by Don Casey

Contributing editor Don Casey is the author of several books on boat maintenance, including This Old Boat, published by International Marine/McGraw-Hill

Wireless thermometer

by Don Casey, Posted August 5, 2009
If you know how cold it is inside your refrigerator, you can perhaps troubleshoot an electrical or mechanical failure in time to save the box’s contents from spoiling. A thermometer inside the box doesn’t tell you anything unless you open the box and check it. That’s why I like to use a wireless indoor/outdoor thermometer of the type that’s readily available in most hardware stores. I put the

Wired and Wonderful

by Don Casey, Posted July 14, 2009
Mike Montanaro of Cornelius, North Carolina, asks:"Don Casey’s thorough and very informative article on the proper way to install shorepower on a boat (Sail, January) clarified a lot of points for me. But he says that if you touch both wires in a 12-volt DC circuit it is unlikely to cause injury. This assumes your body is the only current draw. What would happen if there

Faded Glory

by Don Casey, Posted June 14, 2009
David Watkins of Parrish, Florida, asks:"I have a 15-year-old fiberglass boat that I bought new. It has spent most of its life either in Florida or the Caribbean and has suffered severe exposure to the sun. There is surface crazing or cracking on the deck, coach roof, and upper topsides. These are not stress cracks, but they are widespread. Do you have some thoughts on

All Decked Out

by Don Casey, Posted May 19, 2009
David Worden of Kemah, Texas, asks:"I’m thinking of buying an older Cheoy Lee pilothouse 32-footer with sections of teak deck on either side of the pilothouse that flexes when I walk on them. I can see signs of water damage when I look up from below. Do you have an opinion on the best way to repair the deck?Could I cut the fiberglass skin out from belowdecks and

Get clear steering

by Don Casey, Posted April 15, 2009
I’ve seen it happen many times. A boat turns in to the channel between two piers at a marina but then begins to veer off line. The skipper makes a small steering adjustment, followed by a larger one, and then he realizes that the wheel is no longer connected to the rudder. What comes next is often not pleasant, and it is why you need to check your steering system at least once a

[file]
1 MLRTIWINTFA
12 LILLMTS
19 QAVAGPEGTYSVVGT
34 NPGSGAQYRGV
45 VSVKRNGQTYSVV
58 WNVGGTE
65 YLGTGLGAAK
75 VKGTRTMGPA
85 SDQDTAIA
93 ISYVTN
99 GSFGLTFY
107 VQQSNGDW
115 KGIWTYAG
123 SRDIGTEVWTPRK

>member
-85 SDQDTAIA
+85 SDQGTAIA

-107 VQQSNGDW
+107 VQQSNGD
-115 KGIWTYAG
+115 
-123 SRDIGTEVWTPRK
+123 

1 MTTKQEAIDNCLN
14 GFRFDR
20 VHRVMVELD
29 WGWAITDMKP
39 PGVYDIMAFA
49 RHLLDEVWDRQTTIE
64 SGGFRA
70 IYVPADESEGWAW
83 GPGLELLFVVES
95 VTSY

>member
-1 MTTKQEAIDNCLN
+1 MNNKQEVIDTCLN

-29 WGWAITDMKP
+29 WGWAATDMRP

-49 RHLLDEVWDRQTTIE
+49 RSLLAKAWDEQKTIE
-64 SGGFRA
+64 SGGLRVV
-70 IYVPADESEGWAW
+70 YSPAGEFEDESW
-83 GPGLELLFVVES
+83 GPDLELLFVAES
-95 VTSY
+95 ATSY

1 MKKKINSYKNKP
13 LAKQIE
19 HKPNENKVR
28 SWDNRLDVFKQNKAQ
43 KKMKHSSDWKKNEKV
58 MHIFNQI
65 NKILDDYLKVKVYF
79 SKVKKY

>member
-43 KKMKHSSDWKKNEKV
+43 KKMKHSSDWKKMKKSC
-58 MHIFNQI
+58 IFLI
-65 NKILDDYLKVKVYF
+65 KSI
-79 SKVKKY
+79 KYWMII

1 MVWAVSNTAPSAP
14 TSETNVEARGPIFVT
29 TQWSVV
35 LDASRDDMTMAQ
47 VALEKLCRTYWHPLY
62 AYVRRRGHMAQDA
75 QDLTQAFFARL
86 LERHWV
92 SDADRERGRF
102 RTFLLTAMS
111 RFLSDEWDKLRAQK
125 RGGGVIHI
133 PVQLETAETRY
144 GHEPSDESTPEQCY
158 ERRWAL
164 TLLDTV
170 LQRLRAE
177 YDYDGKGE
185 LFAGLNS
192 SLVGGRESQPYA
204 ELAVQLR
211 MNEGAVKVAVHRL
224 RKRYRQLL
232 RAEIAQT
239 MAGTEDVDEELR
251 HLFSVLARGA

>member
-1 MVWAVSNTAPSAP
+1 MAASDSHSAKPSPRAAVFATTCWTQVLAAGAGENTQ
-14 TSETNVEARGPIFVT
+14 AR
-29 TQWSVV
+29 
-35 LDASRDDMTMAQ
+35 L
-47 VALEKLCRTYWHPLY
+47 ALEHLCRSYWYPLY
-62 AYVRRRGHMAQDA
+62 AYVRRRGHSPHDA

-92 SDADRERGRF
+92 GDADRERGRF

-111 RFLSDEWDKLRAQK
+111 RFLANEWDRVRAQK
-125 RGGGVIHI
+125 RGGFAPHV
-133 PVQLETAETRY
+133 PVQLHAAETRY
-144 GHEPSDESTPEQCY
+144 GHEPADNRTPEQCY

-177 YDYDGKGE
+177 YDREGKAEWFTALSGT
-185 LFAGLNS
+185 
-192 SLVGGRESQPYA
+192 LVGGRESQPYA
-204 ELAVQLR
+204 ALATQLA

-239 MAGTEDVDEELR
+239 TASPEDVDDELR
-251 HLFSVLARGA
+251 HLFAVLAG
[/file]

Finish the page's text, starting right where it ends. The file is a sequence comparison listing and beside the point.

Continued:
Stripped for action

by Don Casey, Posted April 15, 2009
Dave Storch, of Long Beach, California, asks:"The former owner of my Ericson 39 installed a teak cabin sole with grooves for holly strips. The strips were never installed, and the sole was never sealed or finished. It remains unfinished, but now has a number of stains in the teak, including engine oil that escaped when the engine was removed to replace the transmission.

Leaking Lexan

by Don Casey, Posted March 11, 2009
Bob Eischen of Toledo, Ohio asks:"The metal and Lexan hatches on our Slocum cutter are leaking. I’ve tried a BoatLife sealant and 3M’s 4200, but without success. What kind of sealant will stop the leaks?"Don Casey replies: BoatLife shouldn’t be used with Lexan because the polysulfide and solvents it contains will leach out the plasticizers

Daisy chain

by Don Casey, Posted January 20, 2009
Howard Lennox of Lexington Park, Maryland, asks:"I'd like to know how to inspect (for corrosion) a chainplate that is encapsulated inside a bulkhead. Are there any nondestructive tests I can perform to determine a chainplate's condition without having to cut into the bulkhead?"Don Casey replies:When a through-the-deck chainplate begins to

Cool Stuff

by Don Casey, Posted December 15, 2008
Henry Reents of Boise, Idaho, asks:"The box of our top-loading refrigerator has a large lower compartment that is separated from the main upper section by a three-piece plastic shelf. We don’t use the lower compartment very much. Would our compressor run less if we put large blocks of foam in that lower space? This would reduce the size of the refrigerator box by about a

Fittings out

by Don Casey, Posted December 4, 2008
Mike Hatch, of Trinidad, West Indies, asks:"My 36-year-old Pearson 390 has bronze through-hull fittings, which are starting to have a lot of surface corrosion. What’s the best way to keep them clean and bright?"Don Casey replies: Normally bronze seacocks and through-hulls turn green because the valves are weeping. If this is the case, you
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